Join the Radio Society of Great Britain and get RadCom - the world-leading amateur radio publication - for free.FIND OUT MORE
This book provides a fantastic overview of Morse code and comes with a free CD packed full of useful Morse software.BUY NOW
The launch of 13 amateur radio satellites has been delayed after a problem was found with the rocket booster. The booster is being replaced and the satellites will now be launched on 26 July from the Kazakstan Baikonur Cosmodrome.
They were originally scheduled to be sent into space on 28 June. If the launch goes ahead successfully, it will be the largest ever deployment of amateur radio satellites. The satellites will be put into a 500 by 566km orbit with an inclination of 97 degrees. Each satellite, measuring just 10cm cubed, is packed with a battery, transmitter and various experiments.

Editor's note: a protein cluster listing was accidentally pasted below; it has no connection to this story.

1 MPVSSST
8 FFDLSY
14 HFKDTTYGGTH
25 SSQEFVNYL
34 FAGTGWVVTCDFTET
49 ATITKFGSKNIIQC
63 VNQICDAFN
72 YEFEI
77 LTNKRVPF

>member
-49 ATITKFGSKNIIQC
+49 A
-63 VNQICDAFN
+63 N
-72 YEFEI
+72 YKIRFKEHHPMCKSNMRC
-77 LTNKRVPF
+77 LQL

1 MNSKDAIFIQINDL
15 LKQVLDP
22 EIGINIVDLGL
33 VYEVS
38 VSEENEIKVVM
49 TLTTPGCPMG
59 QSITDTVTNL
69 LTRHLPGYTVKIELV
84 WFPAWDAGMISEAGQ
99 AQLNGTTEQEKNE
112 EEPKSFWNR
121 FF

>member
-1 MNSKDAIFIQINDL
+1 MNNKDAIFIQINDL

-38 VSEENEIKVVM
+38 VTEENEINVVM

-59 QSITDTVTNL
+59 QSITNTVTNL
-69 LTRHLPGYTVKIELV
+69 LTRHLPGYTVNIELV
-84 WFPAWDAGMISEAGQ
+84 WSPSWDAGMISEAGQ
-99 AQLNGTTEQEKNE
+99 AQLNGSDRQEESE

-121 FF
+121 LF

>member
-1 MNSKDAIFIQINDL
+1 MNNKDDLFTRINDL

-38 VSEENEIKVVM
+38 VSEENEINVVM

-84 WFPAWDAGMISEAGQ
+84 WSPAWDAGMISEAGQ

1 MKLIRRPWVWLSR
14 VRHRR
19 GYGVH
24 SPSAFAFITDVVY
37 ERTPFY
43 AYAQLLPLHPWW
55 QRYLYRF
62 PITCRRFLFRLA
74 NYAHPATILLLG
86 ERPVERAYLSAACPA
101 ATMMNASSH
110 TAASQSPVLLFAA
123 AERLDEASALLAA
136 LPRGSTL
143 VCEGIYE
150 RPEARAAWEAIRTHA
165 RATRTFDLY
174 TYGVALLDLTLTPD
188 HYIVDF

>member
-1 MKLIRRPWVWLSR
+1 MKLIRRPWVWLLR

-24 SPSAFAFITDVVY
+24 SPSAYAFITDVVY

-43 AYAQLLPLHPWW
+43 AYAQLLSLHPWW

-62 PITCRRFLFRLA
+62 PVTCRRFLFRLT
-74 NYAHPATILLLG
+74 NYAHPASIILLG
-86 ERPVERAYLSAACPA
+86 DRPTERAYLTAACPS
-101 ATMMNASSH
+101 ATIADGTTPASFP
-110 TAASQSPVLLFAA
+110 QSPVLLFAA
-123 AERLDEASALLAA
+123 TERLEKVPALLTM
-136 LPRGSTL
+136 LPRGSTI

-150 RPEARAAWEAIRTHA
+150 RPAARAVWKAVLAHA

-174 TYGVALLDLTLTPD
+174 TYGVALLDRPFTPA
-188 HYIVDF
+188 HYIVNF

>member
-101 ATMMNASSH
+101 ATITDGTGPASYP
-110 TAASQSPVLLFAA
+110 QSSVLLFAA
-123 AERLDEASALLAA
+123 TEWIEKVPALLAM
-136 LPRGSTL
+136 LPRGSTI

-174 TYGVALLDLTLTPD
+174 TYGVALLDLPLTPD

Twelve of the satellites have downlinks in the amateur radio satellite service allocation between 435 and 438MHz and one will operate on 145.950MHz.
One of the satellites was built by students at the Nihon University in Japan. It contains a CW beacon, Digi-Talker and other experiments. After launch, it will operate a CW beacon on 437.485MHz using the callsign JQ1YGU.
For further information on amateur radio satellites, including advice on how to build one, visit website www.cubesatkit.com. Amateur radio satellites will also be discussed at the Amsat-UK International Space Colloquium on 28 to 30 July at the University of Surrey in Guildford.